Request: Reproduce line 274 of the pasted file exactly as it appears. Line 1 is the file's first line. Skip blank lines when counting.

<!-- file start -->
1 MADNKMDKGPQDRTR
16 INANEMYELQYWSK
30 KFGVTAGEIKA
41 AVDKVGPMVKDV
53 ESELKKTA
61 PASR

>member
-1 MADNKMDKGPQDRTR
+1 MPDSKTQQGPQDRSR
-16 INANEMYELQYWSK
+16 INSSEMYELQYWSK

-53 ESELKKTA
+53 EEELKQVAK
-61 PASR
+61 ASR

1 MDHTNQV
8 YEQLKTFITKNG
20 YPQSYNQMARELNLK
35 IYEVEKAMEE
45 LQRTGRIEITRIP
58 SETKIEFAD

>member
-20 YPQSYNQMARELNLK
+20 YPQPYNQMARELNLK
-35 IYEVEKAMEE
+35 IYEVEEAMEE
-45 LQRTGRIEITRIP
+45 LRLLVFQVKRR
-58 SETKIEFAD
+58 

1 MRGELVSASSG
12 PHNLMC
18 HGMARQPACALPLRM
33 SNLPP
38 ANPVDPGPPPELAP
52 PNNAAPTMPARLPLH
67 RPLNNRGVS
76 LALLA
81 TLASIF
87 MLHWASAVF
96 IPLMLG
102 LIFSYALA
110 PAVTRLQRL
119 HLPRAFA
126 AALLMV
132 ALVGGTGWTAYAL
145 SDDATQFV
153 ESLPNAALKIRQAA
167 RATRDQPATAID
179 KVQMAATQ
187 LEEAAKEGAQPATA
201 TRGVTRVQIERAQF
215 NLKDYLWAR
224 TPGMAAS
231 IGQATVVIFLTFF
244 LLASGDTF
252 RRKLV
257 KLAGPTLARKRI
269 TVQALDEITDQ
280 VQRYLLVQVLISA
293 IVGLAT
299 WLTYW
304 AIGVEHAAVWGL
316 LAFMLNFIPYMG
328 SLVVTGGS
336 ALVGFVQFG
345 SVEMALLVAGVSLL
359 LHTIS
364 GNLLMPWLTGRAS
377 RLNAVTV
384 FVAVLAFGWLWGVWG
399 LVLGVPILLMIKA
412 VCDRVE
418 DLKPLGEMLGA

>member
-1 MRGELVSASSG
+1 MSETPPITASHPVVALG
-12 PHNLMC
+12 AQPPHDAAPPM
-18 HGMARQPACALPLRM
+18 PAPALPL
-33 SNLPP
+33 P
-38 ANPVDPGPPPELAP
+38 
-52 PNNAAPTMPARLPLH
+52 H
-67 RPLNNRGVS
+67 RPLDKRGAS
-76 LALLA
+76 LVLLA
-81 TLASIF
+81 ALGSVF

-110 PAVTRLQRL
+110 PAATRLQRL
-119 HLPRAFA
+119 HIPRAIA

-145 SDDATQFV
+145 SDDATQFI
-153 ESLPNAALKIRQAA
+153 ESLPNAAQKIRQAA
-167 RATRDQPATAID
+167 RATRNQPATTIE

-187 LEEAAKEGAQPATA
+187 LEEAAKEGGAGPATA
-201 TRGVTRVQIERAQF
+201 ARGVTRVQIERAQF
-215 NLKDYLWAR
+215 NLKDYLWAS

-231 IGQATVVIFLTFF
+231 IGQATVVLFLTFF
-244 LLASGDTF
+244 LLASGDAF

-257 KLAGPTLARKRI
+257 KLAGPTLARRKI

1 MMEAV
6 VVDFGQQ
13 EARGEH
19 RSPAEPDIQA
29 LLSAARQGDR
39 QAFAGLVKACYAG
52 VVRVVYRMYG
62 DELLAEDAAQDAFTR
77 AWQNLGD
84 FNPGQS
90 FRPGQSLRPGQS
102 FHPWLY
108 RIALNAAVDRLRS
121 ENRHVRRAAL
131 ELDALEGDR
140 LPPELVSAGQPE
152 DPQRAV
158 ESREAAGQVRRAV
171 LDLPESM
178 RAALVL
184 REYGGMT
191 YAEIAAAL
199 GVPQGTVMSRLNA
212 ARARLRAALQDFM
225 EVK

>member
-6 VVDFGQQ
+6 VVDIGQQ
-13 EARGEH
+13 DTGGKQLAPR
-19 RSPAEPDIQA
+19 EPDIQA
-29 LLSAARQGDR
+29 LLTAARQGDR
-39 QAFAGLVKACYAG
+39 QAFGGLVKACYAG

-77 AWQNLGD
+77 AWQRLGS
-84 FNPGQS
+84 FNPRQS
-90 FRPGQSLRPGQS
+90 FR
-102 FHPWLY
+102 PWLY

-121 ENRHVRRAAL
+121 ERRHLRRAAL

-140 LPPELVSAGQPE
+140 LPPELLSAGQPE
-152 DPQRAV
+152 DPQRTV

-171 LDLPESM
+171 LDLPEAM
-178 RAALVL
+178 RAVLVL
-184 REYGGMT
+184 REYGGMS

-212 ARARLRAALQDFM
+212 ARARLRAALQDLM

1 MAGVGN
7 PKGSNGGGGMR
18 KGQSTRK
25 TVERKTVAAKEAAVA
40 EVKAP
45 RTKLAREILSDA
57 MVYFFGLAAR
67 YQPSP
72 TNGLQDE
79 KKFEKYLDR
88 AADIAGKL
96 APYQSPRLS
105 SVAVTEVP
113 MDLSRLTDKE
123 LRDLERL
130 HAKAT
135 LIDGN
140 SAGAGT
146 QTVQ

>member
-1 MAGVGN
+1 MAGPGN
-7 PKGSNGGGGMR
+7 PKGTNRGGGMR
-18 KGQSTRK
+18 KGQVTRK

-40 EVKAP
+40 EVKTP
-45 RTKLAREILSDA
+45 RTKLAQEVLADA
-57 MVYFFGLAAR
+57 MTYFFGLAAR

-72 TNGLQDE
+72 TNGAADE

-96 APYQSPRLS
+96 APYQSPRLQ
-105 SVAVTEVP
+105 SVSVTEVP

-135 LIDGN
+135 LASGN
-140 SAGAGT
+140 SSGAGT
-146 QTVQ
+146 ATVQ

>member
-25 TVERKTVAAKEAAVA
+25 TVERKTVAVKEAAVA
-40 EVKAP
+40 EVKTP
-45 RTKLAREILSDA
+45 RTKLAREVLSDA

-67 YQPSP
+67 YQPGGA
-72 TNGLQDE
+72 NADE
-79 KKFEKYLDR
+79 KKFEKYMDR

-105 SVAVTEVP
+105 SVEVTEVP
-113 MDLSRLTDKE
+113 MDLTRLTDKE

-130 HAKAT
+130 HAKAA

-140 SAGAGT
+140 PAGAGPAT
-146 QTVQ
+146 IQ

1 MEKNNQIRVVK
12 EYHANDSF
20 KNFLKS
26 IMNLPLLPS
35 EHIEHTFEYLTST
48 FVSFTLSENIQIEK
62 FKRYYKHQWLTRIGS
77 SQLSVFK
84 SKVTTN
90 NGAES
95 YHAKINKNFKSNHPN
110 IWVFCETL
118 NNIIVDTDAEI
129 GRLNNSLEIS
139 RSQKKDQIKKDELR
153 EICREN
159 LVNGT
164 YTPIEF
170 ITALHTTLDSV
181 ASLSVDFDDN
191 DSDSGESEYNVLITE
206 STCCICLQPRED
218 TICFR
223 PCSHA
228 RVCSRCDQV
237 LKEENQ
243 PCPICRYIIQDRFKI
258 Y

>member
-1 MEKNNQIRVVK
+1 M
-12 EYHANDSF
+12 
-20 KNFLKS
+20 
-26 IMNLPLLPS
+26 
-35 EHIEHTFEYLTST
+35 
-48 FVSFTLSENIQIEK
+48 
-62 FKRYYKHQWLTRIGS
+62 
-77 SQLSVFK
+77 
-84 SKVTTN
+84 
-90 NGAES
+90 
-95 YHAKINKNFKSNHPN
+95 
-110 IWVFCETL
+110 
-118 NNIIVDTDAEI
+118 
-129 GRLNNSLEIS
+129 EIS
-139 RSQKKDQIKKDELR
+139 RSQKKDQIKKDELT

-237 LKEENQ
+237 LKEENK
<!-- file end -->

-20 KNFLKS